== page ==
Name that book.
January 25, 2012 9:25 AM   Subscribe

I want to track down the AP US History textbook I had in the 2001-2002 school year because I want to re-read it. How do I figure out what it was?
posted by anthropomorphic to Education (19 answers total) 1 user marked this as a favorite
 
This book? (an older edition of)
posted by musicismath at 9:27 AM on January 25, 2012


Ask the school system you were in. Without further clues, I don't think this question as stated is answerable since there were certainly a number of such textbooks in general use.
posted by beagle at 9:28 AM on January 25, 2012 [1 favorite]


Maybe you don't want to ask the school system, because that would be hard. (Even if you can contact them, will they have that on record?)

Here's an idea: go here -- it's a link to the reviews of resources for people teaching AP courses. Choose "US History" and "textbook". You'll get a list of reviews of textbooks -- which you don't particularly care about -- but the reviews are titled with the name of the book. Although I am not a history teacher, I suspect that this list includes many of the most common textbooks. Maybe you'll recognize the name. Maybe you won't but you can search for the name and you'll recognize the cover of the book.

There's also a more general page of information for people teaching AP US History but I couldn't find a list of common textbooks there, which is what I was really looking for.
posted by madcaptenor at 9:37 AM on January 25, 2012 [1 favorite]


In 1998/1999, my high school used America: A Narrative History by George Tindall et al. I think we only used volume I, or maybe it was in one volume back then?

This is probably not the "official" AP History textbook as used by most high schools, as I attended an unorthodox magnet high school in which all courses were considered to be at the AP level (in fact often were more at the advanced undergraduate level) and for the most part courses were not Taught To The Test. So we'd never have used a textbook officially geared toward the AP exam.

Alums of my school STILL mention "Tindall" (which is what we called it, pretentious nerds that we are) on facebook every now and again.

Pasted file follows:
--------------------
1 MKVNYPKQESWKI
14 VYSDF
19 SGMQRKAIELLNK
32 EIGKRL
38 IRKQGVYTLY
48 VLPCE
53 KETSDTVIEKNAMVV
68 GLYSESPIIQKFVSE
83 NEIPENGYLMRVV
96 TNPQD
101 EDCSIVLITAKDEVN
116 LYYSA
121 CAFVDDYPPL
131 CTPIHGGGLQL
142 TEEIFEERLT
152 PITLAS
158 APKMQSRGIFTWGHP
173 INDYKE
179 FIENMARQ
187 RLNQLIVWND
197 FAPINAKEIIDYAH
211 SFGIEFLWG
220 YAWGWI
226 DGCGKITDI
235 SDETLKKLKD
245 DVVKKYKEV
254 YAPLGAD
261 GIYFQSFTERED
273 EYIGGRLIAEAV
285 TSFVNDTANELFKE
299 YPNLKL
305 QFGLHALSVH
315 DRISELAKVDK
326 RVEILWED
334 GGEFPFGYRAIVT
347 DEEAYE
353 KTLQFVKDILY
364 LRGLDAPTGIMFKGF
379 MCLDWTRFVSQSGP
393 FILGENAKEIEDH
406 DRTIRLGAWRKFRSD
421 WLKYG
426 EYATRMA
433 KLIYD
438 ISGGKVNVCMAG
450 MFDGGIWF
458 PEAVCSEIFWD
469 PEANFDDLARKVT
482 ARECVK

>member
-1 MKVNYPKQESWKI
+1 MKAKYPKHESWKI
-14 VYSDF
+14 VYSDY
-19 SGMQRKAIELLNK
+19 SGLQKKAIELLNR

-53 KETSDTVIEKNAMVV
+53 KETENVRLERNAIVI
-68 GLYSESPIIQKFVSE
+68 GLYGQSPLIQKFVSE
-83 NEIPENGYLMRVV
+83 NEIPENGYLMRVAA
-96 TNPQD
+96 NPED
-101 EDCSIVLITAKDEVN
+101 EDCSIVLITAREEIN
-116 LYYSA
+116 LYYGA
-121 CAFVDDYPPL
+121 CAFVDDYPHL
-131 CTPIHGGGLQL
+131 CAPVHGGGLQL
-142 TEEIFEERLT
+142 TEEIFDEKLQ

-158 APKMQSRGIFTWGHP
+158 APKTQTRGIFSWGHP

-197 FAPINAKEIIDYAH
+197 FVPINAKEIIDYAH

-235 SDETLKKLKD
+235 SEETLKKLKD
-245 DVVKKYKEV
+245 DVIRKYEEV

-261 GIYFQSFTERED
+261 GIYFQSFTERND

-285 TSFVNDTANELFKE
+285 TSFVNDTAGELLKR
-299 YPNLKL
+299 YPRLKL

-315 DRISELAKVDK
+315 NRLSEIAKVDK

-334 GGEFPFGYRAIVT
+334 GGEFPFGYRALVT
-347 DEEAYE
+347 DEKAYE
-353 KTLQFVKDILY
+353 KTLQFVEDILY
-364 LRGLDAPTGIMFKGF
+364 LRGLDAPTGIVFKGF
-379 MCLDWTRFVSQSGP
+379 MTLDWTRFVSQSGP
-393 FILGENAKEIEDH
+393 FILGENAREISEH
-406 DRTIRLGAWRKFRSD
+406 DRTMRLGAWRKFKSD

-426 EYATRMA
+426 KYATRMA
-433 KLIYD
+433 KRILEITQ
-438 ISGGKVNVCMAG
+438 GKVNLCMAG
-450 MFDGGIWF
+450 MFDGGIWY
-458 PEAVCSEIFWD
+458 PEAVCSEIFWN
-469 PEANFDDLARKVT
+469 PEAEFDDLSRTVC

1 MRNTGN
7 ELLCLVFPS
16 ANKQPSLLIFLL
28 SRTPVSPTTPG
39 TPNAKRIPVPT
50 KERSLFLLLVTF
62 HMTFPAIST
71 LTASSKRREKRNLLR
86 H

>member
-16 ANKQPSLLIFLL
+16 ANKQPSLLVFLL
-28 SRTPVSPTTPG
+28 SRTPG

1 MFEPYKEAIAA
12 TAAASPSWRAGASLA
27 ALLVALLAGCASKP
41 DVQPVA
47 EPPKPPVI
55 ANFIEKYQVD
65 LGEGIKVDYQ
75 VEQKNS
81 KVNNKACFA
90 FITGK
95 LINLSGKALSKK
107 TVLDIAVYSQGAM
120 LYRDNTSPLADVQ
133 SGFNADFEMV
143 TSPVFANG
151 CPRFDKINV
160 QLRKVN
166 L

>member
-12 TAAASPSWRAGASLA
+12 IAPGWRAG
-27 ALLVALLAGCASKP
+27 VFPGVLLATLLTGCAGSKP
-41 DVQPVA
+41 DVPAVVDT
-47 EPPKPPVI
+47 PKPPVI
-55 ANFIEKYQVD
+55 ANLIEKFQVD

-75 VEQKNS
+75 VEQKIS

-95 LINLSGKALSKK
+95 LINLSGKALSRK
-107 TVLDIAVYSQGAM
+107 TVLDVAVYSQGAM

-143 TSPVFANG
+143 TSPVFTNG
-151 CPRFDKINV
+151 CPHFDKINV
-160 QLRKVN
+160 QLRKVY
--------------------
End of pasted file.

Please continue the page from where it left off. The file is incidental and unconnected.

posted by Sara C. at 9:40 AM on January 25, 2012


I took the course the same time you did! Our textbook was a college-level American History book. If getting the exact same text doesn't matter, you may want to try half.com. If it does matter, call your high school! They may have some extras floating around somewhere. If your teacher has retired since then, the school may be willing to pass on his contact information. If your teacher is anything like my teacher-loaded family, they'd both love to hear from you and have a copy of the textbook on their personal shelves they'd be willing to loan you.
posted by troika at 9:41 AM on January 25, 2012 [1 favorite]


I'd just contact the teacher directly, unless I knew they had died.

If the teacher is still working, you might be able to get a working email address from your school's webspace.

If not, just search for them on the wider web and on facebook and such. Nobody sane is going to flip out if they get an email / message / friend request on the order of "Are you the Ralph Q. Hamsterlicker that taught me AP history at VI Lenin High in 2001? I'd really like to get in touch with you to thank you and ask a few questions about history, if I could."
posted by ROU_Xenophobe at 9:51 AM on January 25, 2012 [1 favorite]


We used The American Pageant, also in 2001-02. It was an awesome book, partly because it had hilariously unnecessary physical descriptions of many historical figures.